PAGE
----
He was awarded the IEEE Medal of Honor in 1979, "for contributions to decision processes and control system theory, particularly the creation and application of dynamic programming". His key work is the Bellman equation.
A Bellman equation, also known as a dynamic programming equation, is a necessary condition for optimality associated with the mathematical optimization method known as dynamic programming. Almost any problem which can be solved using optimal control theory can also be solved by analyzing the appropriate Bellman equation. The Bellman equation was first applied to engineering control theory and to other topics in applied mathematics, and subsequently became an important tool in economic theory.
The Hamilton–Jacobi–Bellman equation (HJB) is a partial differential equation which is central to optimal control theory. The solution of the HJB equation is the 'value function', which gives the optimal cost-to-go for a given dynamical system with an associated cost function. Classical variational problems, for example, the brachistochrone problem can be solved using this method as well. The equation is a result of the theory of dynamic programming which was pioneered in the 1950s by Richard Bellman and coworkers. The corresponding discrete-time equation is usually referred to as the Bellman equation. In continuous time, the result can be seen as an extension of earlier work in classical physics on the Hamilton–Jacobi equation by William Rowan Hamilton and Carl Gustav Jacob Jacobi.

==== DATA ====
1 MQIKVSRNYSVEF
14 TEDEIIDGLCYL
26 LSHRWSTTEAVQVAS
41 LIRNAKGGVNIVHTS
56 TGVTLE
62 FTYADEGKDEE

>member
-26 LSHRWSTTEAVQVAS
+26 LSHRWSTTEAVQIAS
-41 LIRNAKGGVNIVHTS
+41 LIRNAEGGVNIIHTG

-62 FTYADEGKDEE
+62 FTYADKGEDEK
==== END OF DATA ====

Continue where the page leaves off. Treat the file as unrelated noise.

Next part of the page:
Main article: Curse of dimensionality
The curse of dimensionality is an expression coined by Bellman to describe the problem caused by the exponential increase in volume associated with adding extra dimensions to a (mathematical) space. One implication of the curse of dimensionality is that some methods for numerical solution of the Bellman equation require vastly more computer time when there are more state variables in the value function. For example, 100 evenly spaced sample points suffice to sample a unit interval with no more than 0.01 distance between points; an equivalent sampling of a 10-dimensional unit hypercube with a lattice with a spacing of 0.01 between adjacent points would require 1020 sample points: thus, in some sense, the 10-dimensional hypercube can be said to be a factor of 1018 "larger" than the unit interval. (Adapted from an example by R. E. Bellman, see below.)